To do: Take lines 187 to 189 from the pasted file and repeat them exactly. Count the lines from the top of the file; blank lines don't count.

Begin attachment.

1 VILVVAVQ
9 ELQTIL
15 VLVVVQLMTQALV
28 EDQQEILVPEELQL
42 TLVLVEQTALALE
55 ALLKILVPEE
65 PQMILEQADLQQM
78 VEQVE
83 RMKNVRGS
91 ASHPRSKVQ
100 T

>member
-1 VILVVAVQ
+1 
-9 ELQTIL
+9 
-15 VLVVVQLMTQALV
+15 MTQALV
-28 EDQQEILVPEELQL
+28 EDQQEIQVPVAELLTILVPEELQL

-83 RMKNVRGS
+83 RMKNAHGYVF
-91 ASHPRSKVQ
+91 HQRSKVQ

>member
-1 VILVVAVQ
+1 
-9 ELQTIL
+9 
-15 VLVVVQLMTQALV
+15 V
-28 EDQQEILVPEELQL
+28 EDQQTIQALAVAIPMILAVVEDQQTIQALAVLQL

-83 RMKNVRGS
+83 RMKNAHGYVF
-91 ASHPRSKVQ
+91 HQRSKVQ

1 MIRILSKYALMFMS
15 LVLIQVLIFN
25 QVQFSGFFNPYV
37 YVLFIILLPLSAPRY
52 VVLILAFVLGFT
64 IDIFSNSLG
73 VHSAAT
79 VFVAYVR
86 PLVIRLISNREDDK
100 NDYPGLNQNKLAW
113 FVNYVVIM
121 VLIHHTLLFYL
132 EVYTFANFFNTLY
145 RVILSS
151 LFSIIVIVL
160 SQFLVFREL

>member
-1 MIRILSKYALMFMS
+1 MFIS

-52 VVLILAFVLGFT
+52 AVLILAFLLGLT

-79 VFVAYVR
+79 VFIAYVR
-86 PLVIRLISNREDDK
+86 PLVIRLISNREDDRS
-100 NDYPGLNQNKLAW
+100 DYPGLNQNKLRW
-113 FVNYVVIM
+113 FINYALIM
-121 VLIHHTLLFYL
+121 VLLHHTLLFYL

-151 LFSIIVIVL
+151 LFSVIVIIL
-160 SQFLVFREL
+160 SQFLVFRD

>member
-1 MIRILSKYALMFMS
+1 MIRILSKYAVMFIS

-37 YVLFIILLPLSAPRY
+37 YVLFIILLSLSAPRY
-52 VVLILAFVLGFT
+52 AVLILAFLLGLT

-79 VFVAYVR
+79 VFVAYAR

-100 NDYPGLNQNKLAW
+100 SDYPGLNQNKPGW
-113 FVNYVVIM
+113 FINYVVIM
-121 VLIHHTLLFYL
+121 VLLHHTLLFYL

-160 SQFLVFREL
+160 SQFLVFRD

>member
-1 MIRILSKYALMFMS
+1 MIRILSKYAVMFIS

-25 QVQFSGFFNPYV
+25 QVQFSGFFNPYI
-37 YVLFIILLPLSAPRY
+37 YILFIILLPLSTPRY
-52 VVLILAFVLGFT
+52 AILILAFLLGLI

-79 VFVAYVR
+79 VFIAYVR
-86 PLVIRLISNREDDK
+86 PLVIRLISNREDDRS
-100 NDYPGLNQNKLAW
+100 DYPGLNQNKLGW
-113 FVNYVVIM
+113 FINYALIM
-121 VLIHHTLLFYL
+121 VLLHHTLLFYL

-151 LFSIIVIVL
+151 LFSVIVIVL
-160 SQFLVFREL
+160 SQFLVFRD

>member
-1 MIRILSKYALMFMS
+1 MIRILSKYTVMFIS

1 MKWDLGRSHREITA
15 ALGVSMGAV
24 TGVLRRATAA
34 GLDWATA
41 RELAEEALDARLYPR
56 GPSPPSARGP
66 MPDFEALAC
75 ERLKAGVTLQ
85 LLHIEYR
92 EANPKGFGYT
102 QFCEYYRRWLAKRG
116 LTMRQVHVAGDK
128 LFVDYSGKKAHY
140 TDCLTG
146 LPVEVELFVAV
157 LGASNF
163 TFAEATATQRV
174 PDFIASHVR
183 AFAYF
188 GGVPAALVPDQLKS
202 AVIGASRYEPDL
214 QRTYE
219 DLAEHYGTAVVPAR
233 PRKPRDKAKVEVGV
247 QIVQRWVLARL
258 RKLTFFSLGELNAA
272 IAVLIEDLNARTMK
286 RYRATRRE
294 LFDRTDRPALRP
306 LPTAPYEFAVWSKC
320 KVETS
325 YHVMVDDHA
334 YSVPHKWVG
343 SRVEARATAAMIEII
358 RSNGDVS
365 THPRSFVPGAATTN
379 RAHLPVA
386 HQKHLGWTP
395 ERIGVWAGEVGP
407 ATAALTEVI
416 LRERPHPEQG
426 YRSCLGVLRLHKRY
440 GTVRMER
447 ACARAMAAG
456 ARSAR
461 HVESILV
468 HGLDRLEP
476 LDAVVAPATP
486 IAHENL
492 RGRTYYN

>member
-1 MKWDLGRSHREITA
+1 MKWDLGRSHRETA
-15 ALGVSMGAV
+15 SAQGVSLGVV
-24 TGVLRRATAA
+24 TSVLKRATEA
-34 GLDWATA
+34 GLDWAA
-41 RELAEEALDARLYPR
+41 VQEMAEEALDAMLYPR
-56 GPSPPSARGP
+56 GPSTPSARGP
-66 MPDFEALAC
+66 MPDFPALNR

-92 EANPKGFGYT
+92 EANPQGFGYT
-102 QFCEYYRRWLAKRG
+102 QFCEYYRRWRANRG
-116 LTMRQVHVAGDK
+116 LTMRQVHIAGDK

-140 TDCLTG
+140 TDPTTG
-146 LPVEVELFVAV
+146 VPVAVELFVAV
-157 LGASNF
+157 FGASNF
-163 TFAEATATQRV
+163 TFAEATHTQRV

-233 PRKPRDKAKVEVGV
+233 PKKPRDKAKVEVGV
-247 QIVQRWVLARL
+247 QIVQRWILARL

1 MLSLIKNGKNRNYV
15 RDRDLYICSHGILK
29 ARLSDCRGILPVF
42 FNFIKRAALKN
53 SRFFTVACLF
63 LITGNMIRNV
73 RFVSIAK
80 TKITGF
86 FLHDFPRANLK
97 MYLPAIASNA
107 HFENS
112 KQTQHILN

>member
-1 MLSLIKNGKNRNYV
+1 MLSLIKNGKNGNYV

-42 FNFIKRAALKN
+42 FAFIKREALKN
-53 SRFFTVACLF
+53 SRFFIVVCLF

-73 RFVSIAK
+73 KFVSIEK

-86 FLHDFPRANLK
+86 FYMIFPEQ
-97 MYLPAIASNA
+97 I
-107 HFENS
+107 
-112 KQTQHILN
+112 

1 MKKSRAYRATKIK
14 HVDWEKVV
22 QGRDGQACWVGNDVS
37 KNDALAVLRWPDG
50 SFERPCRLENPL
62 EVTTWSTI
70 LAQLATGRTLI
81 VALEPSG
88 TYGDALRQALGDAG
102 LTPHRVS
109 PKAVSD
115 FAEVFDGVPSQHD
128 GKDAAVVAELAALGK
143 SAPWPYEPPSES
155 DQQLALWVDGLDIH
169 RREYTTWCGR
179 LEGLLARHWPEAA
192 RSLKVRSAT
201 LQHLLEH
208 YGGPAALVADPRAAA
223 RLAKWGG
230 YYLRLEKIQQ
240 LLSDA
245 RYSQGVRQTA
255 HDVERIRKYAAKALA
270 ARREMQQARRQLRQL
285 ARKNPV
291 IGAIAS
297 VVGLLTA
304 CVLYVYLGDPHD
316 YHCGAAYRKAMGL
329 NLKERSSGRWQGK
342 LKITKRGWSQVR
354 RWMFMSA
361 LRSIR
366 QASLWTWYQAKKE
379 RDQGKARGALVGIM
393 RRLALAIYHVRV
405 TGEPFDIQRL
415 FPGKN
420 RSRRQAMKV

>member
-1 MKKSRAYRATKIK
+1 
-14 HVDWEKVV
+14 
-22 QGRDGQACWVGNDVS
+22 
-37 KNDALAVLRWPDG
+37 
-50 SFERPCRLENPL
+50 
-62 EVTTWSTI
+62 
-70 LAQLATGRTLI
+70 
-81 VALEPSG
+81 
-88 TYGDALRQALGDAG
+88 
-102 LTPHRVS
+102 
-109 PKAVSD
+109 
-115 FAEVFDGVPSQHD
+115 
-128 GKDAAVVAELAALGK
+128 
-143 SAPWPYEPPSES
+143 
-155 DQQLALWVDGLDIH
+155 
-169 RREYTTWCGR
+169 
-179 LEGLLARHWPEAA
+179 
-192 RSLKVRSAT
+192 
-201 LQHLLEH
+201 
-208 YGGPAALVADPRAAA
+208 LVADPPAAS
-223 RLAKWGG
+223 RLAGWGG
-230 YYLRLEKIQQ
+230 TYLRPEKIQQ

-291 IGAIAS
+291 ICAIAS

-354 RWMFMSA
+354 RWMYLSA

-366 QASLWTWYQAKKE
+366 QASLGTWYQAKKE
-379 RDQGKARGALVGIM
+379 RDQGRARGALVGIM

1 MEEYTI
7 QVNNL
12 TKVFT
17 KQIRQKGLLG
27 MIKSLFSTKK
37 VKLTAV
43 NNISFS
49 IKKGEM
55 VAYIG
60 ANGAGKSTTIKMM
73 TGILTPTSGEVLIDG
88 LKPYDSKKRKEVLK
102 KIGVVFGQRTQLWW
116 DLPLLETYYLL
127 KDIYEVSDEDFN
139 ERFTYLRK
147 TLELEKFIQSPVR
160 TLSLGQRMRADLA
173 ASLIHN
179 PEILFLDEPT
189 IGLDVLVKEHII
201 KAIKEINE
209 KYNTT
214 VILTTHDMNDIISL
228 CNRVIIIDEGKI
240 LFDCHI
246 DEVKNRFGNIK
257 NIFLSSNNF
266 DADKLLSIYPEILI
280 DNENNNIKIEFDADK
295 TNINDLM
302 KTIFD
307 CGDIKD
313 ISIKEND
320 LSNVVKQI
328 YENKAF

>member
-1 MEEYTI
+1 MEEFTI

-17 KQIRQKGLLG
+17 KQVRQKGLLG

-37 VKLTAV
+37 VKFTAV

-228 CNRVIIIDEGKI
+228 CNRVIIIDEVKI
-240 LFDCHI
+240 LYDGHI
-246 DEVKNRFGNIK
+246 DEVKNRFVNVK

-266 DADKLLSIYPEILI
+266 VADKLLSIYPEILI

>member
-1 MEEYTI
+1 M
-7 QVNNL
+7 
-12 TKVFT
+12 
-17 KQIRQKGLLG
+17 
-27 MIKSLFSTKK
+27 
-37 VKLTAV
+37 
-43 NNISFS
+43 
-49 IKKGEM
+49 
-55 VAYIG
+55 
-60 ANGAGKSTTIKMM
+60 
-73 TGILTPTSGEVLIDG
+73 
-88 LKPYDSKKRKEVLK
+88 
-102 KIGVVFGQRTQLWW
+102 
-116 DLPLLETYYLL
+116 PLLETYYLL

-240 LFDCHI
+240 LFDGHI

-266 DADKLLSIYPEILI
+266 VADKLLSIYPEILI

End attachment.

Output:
-140 TDCLTG
+140 TDPTTG
-146 LPVEVELFVAV